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Elvis sightings abound at open casting call

CBS miniseries will focus on singer’s early career
/ Source: Reuters

It was the ultimate Elvis sighting.

Some 200 sneering, hip-swiveling Elvis Presley look-alikes in pompadours, leather jackets, jumpsuits and blue suede shoes lined up for an open casting call Wednesday outside CBS studios, hoping to play the king of rock ’n’ roll on TV.

Elvis impersonators from as far away as Buffalo, N.Y., Boise, Idaho, Toronto and even Scotland turned Sound Stage 46 into a virtual international house of Presley as they filed one by one before casting directors and producers to perform a few bars of “Don’t Be Cruel,” “Jailhouse Rock” or “Hound Dog.”

Most, including beefy, middle-aged candidates dressed as the Las Vegas-era Elvis, were politely thanked for their efforts and sent on their way. A lucky few  -- all of them practitioners of the younger, thinner Presley look -- were asked to stick around to read a few lines from a script.

One of them was Gino Monopoli, 29, a soft-spoken professional Elvis “tribute artist” from Toronto, who like most of the contenders, spoke of Presley in unbridled superlatives.

“Elvis was the epitome of cool. You could bring him out today, in 2004, and he’d still rock,” Monopoli said.

Monopoli acknowledged being caught a bit off-guard when he got a chance to read for the part. “The southern accent was a little tough. I had about 10 minutes to get it down.”

‘Essence of Elvis’Organizers said they were looking for someone who captures the “essence of Elvis” and bears a close resemblance for an upcoming CBS miniseries about his early career.

Director Jim Sadwith said he hoped to find a newcomer who possessed “the sexuality, the vulnerability and the danger of Elvis .... We’re not looking for just an impersonator.”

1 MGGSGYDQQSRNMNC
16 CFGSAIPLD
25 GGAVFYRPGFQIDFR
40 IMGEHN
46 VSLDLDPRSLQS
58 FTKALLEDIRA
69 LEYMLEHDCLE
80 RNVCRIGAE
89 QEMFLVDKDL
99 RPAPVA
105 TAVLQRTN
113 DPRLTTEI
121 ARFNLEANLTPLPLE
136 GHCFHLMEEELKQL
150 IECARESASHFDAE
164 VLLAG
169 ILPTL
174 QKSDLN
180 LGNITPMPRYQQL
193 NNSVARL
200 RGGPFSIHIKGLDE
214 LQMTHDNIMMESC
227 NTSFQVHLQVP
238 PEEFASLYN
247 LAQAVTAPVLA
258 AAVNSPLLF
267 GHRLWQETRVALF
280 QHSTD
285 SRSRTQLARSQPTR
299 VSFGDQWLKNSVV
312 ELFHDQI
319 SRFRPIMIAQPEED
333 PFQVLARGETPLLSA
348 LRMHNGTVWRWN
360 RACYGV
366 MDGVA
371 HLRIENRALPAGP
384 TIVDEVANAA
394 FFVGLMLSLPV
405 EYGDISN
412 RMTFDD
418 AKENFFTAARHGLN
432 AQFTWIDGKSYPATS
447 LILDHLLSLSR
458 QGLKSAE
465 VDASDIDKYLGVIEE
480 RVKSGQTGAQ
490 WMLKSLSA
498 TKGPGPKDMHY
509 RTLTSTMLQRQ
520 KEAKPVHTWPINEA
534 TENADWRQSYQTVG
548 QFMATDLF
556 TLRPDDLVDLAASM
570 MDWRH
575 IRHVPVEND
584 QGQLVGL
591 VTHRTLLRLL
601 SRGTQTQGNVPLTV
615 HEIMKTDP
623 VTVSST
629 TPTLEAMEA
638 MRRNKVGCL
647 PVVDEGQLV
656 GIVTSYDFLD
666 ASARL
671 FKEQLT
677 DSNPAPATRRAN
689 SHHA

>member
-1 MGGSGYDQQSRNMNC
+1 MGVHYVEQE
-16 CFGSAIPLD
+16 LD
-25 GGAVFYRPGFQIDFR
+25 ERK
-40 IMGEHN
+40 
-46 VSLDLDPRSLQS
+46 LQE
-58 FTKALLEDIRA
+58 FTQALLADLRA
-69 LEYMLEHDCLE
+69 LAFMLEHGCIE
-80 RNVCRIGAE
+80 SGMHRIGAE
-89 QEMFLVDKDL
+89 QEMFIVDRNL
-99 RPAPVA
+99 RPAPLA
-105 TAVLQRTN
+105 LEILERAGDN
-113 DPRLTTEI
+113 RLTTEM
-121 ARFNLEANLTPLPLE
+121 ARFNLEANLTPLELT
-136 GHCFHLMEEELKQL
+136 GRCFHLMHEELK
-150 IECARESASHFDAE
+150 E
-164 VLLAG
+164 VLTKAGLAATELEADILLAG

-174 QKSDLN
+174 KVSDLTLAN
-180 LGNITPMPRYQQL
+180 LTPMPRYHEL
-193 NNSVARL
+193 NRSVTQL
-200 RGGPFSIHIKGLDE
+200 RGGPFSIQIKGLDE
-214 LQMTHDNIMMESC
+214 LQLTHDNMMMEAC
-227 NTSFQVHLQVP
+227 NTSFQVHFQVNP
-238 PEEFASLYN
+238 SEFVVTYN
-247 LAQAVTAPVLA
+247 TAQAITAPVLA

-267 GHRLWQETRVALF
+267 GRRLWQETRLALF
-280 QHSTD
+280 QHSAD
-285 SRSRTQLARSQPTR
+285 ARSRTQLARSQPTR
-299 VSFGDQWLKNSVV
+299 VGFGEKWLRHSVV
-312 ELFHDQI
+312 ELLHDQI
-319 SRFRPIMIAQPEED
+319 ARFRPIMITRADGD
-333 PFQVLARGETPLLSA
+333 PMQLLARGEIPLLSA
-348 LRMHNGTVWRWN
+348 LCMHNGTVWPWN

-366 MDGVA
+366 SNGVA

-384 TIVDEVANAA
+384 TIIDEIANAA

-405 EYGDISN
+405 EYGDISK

The program will trace Presley’s rise to fame from age 18 to his triumphant 1968 comeback at age 33. No air date has been set. Presley died in 1977 at age 42.

While all the candidates had to perform a Presley number for the tryout, the winner won’t actually sing in the miniseries. He’ll lip-sync to Presley recordings licensed especially for the program.

Lined up outside the studio was a colorful collection of Presley hopefuls who came in all shapes and sizes. Tall, lanky Steve Gagnon, 44, a real estate agent and Elvis moonlighter from Battle Creek, Michigan, said he got his start performing as Presley for a charity and made it a part-time career.

Dressed in black leather jacket and pants, he now tours with an entourage of 24 people, including band, backup singers and bodyguards. He left them all back in Michigan. “It’s going to be a little rough to pass for Elvis at 18,” he said.

Chris Monte, 28, of Bryson City, North Carolina, stood out in a white jump suite studded with sequins and the likeness of a peacock embroidered in blue and turquoise. Part owner of a family lumber company, he brought along a personal publicist.

Francesco Caputo, 44, from Long Island, was the very first in line at 1:30 a.m., more than eight hours before auditions began. But he made it clear he had other interests besides TV.

“This Elvis is available to hot chicks,” he joked.